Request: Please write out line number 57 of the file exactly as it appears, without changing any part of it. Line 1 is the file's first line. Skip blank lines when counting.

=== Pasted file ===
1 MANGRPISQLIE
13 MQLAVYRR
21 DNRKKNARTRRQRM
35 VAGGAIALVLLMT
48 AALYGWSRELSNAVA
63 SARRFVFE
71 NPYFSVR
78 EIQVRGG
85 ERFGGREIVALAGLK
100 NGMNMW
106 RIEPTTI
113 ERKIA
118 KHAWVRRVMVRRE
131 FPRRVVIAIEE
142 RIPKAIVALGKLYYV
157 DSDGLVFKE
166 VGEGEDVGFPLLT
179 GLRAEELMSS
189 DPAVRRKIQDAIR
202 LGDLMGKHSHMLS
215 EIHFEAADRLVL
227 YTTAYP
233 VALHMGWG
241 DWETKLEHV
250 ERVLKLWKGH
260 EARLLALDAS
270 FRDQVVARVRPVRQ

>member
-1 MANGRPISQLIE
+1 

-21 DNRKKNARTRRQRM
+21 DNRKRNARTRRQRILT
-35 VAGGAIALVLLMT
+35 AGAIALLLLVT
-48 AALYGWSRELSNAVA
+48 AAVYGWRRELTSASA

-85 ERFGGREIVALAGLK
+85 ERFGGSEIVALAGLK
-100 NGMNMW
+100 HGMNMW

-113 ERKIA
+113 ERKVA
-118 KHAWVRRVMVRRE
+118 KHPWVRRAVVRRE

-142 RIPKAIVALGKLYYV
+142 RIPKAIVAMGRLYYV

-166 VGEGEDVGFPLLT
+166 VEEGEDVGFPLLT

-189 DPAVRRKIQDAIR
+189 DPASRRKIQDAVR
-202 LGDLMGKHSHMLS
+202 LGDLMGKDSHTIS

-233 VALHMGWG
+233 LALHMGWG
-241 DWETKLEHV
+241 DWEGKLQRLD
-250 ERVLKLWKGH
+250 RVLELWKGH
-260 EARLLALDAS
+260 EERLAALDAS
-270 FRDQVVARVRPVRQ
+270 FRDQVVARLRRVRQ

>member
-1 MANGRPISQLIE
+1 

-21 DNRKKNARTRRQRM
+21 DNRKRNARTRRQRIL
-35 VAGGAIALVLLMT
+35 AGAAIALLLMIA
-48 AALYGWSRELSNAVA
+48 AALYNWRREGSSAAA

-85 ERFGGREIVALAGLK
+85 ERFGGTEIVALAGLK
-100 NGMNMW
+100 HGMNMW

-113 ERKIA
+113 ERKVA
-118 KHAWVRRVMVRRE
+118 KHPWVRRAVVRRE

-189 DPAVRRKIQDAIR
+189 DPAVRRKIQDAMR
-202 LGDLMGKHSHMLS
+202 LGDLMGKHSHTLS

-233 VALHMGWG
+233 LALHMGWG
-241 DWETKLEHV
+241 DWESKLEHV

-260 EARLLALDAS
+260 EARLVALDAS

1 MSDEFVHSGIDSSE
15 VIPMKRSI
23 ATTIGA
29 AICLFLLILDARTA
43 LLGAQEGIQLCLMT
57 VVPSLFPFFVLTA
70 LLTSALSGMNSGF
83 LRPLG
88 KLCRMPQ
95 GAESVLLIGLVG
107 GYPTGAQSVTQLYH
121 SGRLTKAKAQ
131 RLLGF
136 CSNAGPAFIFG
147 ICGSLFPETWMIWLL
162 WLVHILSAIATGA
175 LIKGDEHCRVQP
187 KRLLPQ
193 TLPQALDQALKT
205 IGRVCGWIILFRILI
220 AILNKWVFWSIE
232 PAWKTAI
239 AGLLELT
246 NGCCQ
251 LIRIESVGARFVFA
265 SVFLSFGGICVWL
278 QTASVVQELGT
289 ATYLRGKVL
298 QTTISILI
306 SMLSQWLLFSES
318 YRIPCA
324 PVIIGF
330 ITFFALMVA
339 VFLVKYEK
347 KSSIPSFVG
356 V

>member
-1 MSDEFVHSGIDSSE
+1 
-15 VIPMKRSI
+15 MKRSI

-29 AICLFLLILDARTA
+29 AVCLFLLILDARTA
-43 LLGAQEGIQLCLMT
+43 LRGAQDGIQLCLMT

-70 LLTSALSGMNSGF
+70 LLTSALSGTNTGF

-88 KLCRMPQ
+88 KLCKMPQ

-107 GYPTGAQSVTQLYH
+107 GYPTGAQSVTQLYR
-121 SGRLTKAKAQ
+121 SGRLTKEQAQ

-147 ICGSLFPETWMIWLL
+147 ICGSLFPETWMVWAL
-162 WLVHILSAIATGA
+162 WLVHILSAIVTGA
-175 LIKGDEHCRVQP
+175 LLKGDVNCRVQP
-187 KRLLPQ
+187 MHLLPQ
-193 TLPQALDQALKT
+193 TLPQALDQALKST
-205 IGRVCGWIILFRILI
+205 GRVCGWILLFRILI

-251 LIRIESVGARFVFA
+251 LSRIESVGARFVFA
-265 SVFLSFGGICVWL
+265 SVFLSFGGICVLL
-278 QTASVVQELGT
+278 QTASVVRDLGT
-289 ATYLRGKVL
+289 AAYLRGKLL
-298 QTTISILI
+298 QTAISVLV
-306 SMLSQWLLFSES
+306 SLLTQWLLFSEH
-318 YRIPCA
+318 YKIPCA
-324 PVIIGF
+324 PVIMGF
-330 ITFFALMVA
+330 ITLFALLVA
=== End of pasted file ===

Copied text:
-250 ERVLKLWKGH